by Jason Suzuki
If you are a fan, or just find it refreshing, of documentaries that wear artifice on their sleeves there are small details that should be of interest to you in The Nightmare, Ascher’s follow up to his doc Room 237 and his short in the ABCs of Death 2 (Q is for Questionnaire, definitely in my top ten from the film). While the film doesn’t reach Brechtian levels of reminding you of its constructedness, its hybrid style is very effective switching between interviews of 8 people (9 if you include Ascher) who experience and at times suffer from sleep paralysis and the recreations of what they describe to see or experience in these moments.
Ascher splits the film up into sections, this allows him to highlight the similarities between people’s experiences and how they deal with them but also to begin addressing bigger questions. In the post-film Q&A Ascher explained that the use of these meta elements in which we are reminded the reenactments are just hypothetical recreations shot on a sound stage or when we see the cameras/lighting equipment during an interview are there to maintain documentary authenticity by highlighting what is constructed but also going with the theme of how do we distinguish between reality and not. To take it further, these reenactments are creations, not just for the film but creations of our own minds, it would seem to challenge the interviewees who have found metaphysical/religious explanations for what happens to them at night. But Ascher is too respectful to his subjects to do anything so knowingly petty.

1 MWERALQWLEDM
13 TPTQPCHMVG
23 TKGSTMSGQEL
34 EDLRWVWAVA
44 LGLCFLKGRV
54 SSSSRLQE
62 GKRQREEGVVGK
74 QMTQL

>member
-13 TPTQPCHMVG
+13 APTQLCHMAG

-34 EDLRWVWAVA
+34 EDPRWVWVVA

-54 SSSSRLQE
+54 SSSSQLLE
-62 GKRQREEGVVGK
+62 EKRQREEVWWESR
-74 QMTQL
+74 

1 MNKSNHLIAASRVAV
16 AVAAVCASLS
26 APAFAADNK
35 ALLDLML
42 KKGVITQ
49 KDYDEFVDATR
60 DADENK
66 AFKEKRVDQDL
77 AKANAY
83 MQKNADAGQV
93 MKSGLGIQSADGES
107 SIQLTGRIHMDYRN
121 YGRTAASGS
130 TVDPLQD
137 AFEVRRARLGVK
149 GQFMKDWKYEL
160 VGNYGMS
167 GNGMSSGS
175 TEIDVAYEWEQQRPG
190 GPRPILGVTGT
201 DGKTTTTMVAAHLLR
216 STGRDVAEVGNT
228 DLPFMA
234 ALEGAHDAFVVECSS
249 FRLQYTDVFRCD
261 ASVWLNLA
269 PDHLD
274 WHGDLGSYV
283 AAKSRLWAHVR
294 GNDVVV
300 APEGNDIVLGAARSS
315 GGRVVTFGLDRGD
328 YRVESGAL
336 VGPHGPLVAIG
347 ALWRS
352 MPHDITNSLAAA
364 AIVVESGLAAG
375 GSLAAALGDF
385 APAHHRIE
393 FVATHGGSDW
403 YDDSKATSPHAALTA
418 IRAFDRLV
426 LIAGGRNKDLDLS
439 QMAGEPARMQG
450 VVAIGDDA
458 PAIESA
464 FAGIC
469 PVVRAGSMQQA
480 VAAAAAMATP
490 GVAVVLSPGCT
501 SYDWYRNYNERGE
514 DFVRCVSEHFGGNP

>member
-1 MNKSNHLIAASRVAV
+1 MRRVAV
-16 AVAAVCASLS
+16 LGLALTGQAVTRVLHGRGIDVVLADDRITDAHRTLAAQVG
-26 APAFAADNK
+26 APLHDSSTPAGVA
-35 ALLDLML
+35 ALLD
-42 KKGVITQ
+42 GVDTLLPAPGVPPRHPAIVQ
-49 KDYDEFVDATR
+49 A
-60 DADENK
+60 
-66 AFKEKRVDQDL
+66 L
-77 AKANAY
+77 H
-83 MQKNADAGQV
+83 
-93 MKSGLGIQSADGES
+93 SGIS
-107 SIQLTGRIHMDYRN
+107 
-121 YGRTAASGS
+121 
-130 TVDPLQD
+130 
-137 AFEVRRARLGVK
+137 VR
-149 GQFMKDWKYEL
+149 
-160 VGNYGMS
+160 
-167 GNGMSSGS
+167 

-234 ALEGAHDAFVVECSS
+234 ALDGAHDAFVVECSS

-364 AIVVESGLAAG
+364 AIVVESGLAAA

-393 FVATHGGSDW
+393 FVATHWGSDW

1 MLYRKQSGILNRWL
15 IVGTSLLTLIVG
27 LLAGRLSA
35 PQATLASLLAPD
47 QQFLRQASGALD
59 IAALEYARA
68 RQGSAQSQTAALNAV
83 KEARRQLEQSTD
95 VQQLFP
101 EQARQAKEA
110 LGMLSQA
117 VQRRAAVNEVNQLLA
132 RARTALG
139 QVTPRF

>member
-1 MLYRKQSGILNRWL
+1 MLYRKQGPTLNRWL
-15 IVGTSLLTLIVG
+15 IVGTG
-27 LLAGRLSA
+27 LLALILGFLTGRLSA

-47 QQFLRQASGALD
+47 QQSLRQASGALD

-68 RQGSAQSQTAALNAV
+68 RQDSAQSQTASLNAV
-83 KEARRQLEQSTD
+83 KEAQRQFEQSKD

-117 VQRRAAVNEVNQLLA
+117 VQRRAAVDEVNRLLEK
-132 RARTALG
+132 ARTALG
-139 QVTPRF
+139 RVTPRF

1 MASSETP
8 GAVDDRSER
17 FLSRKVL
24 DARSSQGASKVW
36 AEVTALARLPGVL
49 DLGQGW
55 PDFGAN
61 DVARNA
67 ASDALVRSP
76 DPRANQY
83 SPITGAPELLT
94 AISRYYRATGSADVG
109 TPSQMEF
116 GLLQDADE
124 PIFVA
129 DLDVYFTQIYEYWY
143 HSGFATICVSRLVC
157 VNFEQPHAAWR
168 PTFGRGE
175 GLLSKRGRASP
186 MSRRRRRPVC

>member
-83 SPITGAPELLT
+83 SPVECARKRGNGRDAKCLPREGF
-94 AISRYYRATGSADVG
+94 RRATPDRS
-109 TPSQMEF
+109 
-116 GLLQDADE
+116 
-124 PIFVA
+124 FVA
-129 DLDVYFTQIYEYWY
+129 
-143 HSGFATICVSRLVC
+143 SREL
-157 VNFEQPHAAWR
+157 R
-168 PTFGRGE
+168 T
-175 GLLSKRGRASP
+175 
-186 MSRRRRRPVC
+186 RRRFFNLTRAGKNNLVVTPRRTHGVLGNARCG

Like this year’s An Honest Liar, the film that through its exploration of its subject sees an opportunity to expose artifice, and question its own seeming objectivity. It’s a higher use of the form, one that in a way truthfully relates subjectivity more so than any fiction-based unreliable narrator could.
Jason Suzuki is co-editor to Cinema Adrift.